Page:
Episode 33: [Mini] How to Discover Relevant Stories in Your Data by Taking an Editor’s Perspective

 
 

Welcome to episode 33 of Data Viz Today. How can you consistently generate interesting visual story ideas from your data set? I’ve been on a quest to find a process for this, and I recently found guidance in a book for authors who are trying to get their non-fiction short stories published by editors. I used what I learned to create a worksheet that brings me from a basic stat to eight story ideas! In this episode, you’ll learn about the reasoning behind it and hear it in action. DOWNLOAD THE WORKSHEET

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  • Welcome! I'm Alli Torban.

  • 01:34 - In this episode, I’ll share the 3 things I learned that editors look for when they publish non-fiction short stories, how that led me to creating a data viz workflow diagram that takes me from one basic stat to eight relevant story angles, and of course I’ll show it in action with an example!

  • 01:53 - If you’re ready to create fully customizable charts in Adobe Illustrator, check out my new course → Design Your First Visualization in Adobe Illustrator in Under 30 Minutes

  • 02:43 - The book I was reading is called The Byline Bible by the writing professor Susan Shapiro. It’s a guide for authors of non-fiction short stories on how to get published in magazines and newspapers. I saw so many parallels between her advice to writing relevant short stories that will get an editor to publish you, to creating a visualization out of a data set that’s going to mean something to someone.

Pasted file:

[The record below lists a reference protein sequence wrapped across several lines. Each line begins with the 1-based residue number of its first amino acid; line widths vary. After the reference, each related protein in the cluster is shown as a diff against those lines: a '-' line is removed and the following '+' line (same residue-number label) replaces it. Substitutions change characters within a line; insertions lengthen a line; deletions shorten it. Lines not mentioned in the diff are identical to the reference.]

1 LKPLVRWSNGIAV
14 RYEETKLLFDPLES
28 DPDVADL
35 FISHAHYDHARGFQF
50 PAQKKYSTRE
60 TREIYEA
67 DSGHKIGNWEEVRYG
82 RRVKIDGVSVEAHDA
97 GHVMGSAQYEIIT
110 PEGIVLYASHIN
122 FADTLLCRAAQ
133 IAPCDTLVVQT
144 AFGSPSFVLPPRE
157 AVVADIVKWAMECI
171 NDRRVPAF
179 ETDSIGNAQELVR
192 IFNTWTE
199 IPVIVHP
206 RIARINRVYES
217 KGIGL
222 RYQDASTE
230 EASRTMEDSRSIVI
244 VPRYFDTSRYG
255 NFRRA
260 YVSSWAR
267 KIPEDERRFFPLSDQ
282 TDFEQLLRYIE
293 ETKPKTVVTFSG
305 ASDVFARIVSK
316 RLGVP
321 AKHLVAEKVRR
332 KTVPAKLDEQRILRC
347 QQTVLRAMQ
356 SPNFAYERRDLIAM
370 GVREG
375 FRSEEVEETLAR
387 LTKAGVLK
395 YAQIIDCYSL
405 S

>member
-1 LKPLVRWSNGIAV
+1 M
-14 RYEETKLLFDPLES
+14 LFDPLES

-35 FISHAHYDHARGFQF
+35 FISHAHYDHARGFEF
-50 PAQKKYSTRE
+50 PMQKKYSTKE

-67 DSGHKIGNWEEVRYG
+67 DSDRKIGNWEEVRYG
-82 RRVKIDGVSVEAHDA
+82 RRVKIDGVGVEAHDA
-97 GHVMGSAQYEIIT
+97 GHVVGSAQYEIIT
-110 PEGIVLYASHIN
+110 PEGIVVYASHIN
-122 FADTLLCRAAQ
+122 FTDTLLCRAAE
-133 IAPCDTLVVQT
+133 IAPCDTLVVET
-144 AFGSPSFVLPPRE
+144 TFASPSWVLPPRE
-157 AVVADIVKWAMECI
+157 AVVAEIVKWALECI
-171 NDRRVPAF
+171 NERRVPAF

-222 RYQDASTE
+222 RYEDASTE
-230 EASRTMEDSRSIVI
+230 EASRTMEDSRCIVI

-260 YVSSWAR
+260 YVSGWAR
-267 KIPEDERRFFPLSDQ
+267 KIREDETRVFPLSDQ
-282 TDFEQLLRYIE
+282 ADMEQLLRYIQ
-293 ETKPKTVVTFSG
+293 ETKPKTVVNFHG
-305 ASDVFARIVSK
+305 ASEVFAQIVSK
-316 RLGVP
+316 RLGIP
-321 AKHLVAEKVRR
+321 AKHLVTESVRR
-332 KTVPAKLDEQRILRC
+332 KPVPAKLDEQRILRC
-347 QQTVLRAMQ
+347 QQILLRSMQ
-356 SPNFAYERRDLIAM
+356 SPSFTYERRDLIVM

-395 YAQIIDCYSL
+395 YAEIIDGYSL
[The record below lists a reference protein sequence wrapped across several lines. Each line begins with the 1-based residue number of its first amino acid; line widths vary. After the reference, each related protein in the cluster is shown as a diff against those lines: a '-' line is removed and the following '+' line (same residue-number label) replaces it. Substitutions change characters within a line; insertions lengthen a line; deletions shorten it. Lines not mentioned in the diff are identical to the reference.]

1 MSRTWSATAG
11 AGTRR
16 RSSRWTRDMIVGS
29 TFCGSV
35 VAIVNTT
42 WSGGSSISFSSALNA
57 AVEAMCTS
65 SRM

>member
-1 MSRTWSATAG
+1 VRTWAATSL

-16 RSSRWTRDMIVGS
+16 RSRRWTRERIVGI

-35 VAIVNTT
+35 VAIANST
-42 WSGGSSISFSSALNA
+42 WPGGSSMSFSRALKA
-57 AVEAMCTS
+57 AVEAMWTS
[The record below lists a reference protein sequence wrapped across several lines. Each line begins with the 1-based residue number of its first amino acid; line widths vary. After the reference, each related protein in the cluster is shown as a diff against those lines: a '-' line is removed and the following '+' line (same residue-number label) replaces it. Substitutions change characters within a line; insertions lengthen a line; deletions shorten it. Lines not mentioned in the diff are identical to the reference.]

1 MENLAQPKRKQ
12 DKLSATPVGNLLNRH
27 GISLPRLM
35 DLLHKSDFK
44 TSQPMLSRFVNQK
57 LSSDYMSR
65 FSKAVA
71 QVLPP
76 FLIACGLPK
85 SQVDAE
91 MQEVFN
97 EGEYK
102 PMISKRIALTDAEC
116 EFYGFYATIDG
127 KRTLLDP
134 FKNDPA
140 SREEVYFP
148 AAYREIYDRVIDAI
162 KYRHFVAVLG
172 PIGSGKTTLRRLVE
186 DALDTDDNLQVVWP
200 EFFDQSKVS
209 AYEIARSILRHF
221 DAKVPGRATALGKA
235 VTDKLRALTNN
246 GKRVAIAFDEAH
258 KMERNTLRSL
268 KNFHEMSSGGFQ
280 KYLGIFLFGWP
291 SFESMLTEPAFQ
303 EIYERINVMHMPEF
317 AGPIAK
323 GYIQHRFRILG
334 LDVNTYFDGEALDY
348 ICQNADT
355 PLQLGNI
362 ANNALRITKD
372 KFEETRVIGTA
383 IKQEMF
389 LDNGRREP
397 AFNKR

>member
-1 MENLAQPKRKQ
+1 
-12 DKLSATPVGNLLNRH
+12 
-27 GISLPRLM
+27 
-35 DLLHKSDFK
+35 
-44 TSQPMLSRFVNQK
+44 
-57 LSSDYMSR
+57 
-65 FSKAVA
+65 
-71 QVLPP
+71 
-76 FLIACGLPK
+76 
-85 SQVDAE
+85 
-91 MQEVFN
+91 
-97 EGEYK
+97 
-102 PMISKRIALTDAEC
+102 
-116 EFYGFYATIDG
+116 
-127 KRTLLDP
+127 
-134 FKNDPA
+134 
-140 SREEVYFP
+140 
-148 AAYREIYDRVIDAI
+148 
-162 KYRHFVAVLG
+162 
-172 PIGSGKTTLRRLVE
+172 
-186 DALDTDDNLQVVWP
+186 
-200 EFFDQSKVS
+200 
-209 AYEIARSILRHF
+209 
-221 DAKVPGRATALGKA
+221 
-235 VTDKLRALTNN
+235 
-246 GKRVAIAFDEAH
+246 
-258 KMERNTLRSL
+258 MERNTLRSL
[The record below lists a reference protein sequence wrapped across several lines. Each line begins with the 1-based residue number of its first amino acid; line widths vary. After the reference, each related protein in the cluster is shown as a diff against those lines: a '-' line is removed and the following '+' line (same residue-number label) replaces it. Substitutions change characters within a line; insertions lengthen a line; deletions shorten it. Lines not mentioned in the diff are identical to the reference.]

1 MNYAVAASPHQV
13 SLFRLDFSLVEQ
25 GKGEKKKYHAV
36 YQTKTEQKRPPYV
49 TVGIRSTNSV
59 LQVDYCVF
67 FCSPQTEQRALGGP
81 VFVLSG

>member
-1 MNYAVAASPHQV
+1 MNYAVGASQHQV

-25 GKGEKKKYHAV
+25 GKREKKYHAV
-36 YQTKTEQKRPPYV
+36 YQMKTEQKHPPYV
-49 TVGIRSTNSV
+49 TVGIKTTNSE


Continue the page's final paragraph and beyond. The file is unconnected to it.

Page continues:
• 03:20 - So from the book, there were three pieces of advice for getting published that I thought were super relevant to finding a story in data.

1. Avoid the obvious. You want to focus on drama, conflict, and tension. Susan Shapiro says in her book: “confront unresolved emotional issues about something that’s bothering you.” What’s the use in visualizing something that everyone already knows?

2. Make it timely. You need to compel your reader with a fresh angle or a reason why now is the time to take notice.

3. Clarify your emotional arc. Susan says “start in delight, end in wisdom” - you want to start strong, introduce conflict, and have a resolution. For data viz, the start strong part I think is wrapped up in the visuals - to varying degrees you’ll use your design to catch someone’s eye, then your angle on your data will introduce the conflict and possibly resolution, depending on whether it’s exploratory or explanatory.

  • 04:25 - Ok, then I took these three elements and made a workflow diagram out of it to use before I do any analysis to get me warmed up and ideally take me from one statistic or fact, and turn it into 8 possible interesting angles to pursue.

  • 04:51 - First, write your stat or fact at the top. Then we move into conflict: If that stat is true, then what’s the consequence? Who is affected? Then tackle the timeliness of each consequence: Why is this important now? If it’s not, what can I compare it to that is important now? Then think about possible resolutions: What can help? What action can we take?

  • 06:10 - Listen for my example using the Makeover Monday dataset on avocados!

  • 08:44 - My final takeaway is that you can take an editor’s viewpoint, and squeeze interesting angles out of your dataset so that your visualizations are telling a compelling story. So try out this workflow, and let me know if it’s helpful to you! Remember you’re looking for Conflict, Timeliness, Resolution.


Allison Torbanmini, editor